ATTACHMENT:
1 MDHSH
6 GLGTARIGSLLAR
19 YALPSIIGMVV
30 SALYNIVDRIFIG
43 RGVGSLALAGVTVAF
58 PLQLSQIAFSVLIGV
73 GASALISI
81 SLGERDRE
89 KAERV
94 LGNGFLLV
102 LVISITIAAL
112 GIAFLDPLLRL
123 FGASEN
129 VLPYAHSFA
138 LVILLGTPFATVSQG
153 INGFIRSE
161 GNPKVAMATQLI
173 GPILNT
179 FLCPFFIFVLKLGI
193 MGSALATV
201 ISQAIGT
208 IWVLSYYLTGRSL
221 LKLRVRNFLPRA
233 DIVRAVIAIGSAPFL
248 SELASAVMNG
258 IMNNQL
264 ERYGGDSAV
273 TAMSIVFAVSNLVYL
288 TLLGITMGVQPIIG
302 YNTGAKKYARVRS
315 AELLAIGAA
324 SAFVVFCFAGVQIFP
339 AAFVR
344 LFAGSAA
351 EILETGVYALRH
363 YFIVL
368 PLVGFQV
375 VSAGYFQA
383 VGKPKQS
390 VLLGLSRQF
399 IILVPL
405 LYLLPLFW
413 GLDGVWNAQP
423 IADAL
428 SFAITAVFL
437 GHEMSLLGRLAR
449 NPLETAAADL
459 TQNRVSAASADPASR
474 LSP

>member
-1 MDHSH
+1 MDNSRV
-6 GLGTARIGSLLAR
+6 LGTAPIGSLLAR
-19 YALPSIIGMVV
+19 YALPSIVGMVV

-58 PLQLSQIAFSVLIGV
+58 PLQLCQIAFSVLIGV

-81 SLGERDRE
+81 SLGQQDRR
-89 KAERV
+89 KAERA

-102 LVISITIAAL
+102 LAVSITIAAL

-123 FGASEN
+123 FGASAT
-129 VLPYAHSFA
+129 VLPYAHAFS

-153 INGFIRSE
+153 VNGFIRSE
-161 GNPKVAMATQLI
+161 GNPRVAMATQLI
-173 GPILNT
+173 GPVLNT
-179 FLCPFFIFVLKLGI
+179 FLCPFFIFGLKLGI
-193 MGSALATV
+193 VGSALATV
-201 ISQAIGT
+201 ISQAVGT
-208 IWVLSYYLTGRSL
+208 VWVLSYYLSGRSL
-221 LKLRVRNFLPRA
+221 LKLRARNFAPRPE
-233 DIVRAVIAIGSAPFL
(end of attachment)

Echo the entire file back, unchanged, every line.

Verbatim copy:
1 MDHSH
6 GLGTARIGSLLAR
19 YALPSIIGMVV
30 SALYNIVDRIFIG
43 RGVGSLALAGVTVAF
58 PLQLSQIAFSVLIGV
73 GASALISI
81 SLGERDRE
89 KAERV
94 LGNGFLLV
102 LVISITIAAL
112 GIAFLDPLLRL
123 FGASEN
129 VLPYAHSFA
138 LVILLGTPFATVSQG
153 INGFIRSE
161 GNPKVAMATQLI
173 GPILNT
179 FLCPFFIFVLKLGI
193 MGSALATV
201 ISQAIGT
208 IWVLSYYLTGRSL
221 LKLRVRNFLPRA
233 DIVRAVIAIGSAPFL
248 SELASAVMNG
258 IMNNQL
264 ERYGGDSAV
273 TAMSIVFAVSNLVYL
288 TLLGITMGVQPIIG
302 YNTGAKKYARVRS
315 AELLAIGAA
324 SAFVVFCFAGVQIFP
339 AAFVR
344 LFAGSAA
351 EILETGVYALRH
363 YFIVL
368 PLVGFQV
375 VSAGYFQA
383 VGKPKQS
390 VLLGLSRQF
399 IILVPL
405 LYLLPLFW
413 GLDGVWNAQP
423 IADAL
428 SFAITAVFL
437 GHEMSLLGRLAR
449 NPLETAAADL
459 TQNRVSAASADPASR
474 LSP

>member
-1 MDHSH
+1 MDNSRV
-6 GLGTARIGSLLAR
+6 LGTAPIGSLLAR
-19 YALPSIIGMVV
+19 YALPSIVGMVV

-58 PLQLSQIAFSVLIGV
+58 PLQLCQIAFSVLIGV

-81 SLGERDRE
+81 SLGQQDRR
-89 KAERV
+89 KAERA

-102 LVISITIAAL
+102 LAVSITIAAL

-123 FGASEN
+123 FGASAT
-129 VLPYAHSFA
+129 VLPYAHAFS

-153 INGFIRSE
+153 VNGFIRSE
-161 GNPKVAMATQLI
+161 GNPRVAMATQLI
-173 GPILNT
+173 GPVLNT
-179 FLCPFFIFVLKLGI
+179 FLCPFFIFGLKLGI
-193 MGSALATV
+193 VGSALATV
-201 ISQAIGT
+201 ISQAVGT
-208 IWVLSYYLTGRSL
+208 VWVLSYYLSGRSL
-221 LKLRVRNFLPRA
+221 LKLRARNFAPRPE
-233 DIVRAVIAIGSAPFL